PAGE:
And going further and further over in Halasana:

“MOVE! MOVE!”
“Pain is not the criterion. Movement is the criterion.’
“If there’s a will, there’s a way. If there is no will, there is no way.”

At her feet she had 1,300 people from 56 countries and she knew she had very little time left. She wanted us to go through the pain, the fear, find out what lies beyond:

“There is transformation in every asana.”

Then her work was done, and her time had come. When the event was complete, less than 48 hours later, she died. She had been telling everyone all year that she wanted to see the centenary through, then her work would be done. No-one gave much thought to what she actually meant, though.

And what did I learn? I learned that freedom comes through the exhalation: the gift of yoga is power over life and death.

So back to today and where to start my class planning. Geetaji implored us to read Gher father’s books, and going back to basics seems as good a place as any. I’ll start with the book co-written by Guruji and Geetaji: ‘Basic Guidelines For Teachers Of Yoga’, and see where it takes me.

In her niece Abhijata’s words: “The cleanest mirror that we had, is gone… Never again will we have someone who was as clear, as simple, as straightforward…Everything else in the world came to a standstill when she was involved in an action…Her life force ended after December 14th…which reminds me of the death of Gandhiji… her work was done, and all she had to do was close her eyes.”

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Yoga, ‘Core Strength’ and Chronic Lower Back Pain.

Releasing muscle tension to improve posture, alignment and movement is significantly more effective at reducing chronic or recurrent back pain than typical prescription treatment. (BMI 2009) According to Frederick Alexander, the founder of the Alexander technique, we “translate everything, whether physical, mental or spiritual into muscular tension”. The resulting poor posture compresses the neck and spine and can irritate the nerves leading out to various parts of the body. Painkillers do have their place in a treatment programme but only as short-term relief. What can we do to treat and prevent back pain in the longer term?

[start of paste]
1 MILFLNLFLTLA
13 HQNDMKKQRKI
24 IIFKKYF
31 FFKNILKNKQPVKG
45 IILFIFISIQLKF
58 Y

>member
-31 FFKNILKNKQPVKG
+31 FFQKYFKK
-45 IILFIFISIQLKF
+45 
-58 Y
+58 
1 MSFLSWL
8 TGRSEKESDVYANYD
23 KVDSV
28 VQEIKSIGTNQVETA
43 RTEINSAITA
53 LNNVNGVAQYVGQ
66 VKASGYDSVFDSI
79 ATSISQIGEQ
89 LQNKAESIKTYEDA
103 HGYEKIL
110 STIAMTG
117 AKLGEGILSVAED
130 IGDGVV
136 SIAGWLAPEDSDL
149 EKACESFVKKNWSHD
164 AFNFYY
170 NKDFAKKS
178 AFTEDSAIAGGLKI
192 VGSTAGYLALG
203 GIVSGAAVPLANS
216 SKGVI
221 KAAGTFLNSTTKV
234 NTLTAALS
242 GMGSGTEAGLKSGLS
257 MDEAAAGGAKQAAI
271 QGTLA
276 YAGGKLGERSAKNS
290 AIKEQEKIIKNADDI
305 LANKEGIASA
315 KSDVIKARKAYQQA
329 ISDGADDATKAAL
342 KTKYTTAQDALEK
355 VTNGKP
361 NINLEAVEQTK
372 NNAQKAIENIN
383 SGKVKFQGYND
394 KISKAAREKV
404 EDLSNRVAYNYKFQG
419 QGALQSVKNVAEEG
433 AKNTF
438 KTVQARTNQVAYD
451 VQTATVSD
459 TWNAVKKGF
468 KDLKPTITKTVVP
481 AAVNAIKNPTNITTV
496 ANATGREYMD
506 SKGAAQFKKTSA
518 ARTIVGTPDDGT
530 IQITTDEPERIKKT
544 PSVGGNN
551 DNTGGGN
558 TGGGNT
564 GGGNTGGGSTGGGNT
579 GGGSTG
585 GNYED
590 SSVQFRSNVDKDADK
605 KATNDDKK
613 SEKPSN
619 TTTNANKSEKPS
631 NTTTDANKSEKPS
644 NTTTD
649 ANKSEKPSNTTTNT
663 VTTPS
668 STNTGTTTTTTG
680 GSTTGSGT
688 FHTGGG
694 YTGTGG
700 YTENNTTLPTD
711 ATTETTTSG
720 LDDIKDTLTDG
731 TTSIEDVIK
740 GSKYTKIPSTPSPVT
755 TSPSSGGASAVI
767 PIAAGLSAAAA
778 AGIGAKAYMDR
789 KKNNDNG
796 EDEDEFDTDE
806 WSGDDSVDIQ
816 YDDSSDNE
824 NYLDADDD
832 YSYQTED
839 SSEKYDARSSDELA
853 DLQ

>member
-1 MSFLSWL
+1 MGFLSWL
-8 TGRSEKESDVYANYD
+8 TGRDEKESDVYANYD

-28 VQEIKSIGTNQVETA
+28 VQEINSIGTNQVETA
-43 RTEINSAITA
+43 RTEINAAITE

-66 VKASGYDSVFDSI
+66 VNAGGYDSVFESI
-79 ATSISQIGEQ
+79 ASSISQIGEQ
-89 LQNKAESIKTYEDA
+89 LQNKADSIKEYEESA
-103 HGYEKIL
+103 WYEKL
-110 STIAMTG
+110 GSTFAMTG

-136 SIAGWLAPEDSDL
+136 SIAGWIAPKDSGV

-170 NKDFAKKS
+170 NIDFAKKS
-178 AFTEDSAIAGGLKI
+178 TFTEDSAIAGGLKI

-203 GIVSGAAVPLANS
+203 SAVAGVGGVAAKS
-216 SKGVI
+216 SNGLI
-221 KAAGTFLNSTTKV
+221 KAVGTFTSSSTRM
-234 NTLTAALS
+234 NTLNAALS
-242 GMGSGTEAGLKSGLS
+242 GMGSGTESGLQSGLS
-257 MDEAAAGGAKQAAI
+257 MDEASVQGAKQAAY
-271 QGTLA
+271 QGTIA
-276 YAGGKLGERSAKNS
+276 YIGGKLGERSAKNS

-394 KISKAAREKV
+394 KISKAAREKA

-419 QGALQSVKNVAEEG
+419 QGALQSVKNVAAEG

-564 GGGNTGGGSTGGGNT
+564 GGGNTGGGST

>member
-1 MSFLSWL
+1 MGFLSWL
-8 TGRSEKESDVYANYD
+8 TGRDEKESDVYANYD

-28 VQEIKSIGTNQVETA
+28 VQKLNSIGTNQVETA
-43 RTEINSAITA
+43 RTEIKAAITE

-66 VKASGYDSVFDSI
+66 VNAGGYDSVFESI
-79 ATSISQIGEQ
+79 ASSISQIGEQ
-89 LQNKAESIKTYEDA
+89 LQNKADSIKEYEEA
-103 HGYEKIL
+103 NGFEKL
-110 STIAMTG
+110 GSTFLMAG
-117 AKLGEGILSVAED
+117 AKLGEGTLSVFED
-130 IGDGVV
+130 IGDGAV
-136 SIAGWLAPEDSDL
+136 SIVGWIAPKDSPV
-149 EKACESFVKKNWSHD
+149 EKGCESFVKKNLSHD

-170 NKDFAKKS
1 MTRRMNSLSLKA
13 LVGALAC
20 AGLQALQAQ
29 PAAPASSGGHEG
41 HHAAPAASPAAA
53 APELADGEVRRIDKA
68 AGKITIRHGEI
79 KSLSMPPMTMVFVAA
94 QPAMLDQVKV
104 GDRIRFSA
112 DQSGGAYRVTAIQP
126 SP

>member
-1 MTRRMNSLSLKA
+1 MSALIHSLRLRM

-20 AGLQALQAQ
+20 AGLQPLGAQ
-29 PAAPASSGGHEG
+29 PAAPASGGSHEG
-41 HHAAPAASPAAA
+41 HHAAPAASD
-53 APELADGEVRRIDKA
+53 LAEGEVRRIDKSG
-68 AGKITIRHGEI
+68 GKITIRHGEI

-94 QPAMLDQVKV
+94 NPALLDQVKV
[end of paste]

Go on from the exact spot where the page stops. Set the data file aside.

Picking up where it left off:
Many people advocate strengthening the ‘core mucles’. Whilst this might be helpful, in the sense that any exercise can be, it’s far too general to help people who already have a problem. People need specific advice and guidance on musculo-skeletal alignment: they need to feel its effects for themselves and re-train their bodies to adopt better habits under all circumstances, sitting, standing, walking, driving, exercising.

alignment1

Fitnessnetwork.com.au

Iyengar Yoga practice encourages us to use a range of postures to become more conscious of our alignment, and of the relationship between different parts of the body. This can be as obvious as the position of a leg or arm in relation to the trunk, or as subtle as our sense of the direction of an area of skin or the angle of a joint. In this way, by identifying and correcting our physical tensions and mis-alignment, we can have a corrective effect on many systems of the body. monkeyWe can easily release tension, thus correcting musculo-skeletal problems, preventing further injury and pain.

In terms of your ‘core muscles’, Geeta Iyengar had a lovely analogy for this. Think of a baby monkey clinging to its mother as she swings high up through the trees of the jungle. The relationship between the back of the abdomen and the spine, what we call ‘core muscles’, should echo this.